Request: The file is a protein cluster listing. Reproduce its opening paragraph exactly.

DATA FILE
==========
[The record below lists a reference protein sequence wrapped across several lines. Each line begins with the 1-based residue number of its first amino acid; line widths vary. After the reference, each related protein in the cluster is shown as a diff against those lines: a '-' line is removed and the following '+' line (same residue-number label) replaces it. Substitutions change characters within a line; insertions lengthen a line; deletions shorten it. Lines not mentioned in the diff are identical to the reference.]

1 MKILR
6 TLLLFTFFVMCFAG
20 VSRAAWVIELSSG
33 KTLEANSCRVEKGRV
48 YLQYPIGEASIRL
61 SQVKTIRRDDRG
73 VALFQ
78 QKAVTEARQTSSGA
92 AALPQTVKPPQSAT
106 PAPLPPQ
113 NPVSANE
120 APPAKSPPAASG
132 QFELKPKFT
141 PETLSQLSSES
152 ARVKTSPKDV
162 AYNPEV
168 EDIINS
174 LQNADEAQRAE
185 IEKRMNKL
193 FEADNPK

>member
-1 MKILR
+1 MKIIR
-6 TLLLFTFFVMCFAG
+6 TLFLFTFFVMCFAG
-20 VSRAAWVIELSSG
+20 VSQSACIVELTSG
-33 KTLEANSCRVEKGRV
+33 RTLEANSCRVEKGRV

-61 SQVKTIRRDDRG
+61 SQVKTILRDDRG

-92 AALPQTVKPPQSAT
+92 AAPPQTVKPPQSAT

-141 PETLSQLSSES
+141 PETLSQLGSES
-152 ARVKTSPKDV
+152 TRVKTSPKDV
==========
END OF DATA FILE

[The record below lists a reference protein sequence wrapped across several lines. Each line begins with the 1-based residue number of its first amino acid; line widths vary. After the reference, each related protein in the cluster is shown as a diff against those lines: a '-' line is removed and the following '+' line (same residue-number label) replaces it. Substitutions change characters within a line; insertions lengthen a line; deletions shorten it. Lines not mentioned in the diff are identical to the reference.]